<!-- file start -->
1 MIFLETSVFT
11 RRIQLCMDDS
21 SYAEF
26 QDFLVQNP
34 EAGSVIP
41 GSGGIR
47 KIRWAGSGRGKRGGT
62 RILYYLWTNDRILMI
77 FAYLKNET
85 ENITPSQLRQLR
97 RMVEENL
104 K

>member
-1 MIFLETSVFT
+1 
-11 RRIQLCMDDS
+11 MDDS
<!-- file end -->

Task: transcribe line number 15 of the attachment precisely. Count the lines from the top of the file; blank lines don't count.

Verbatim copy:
+1 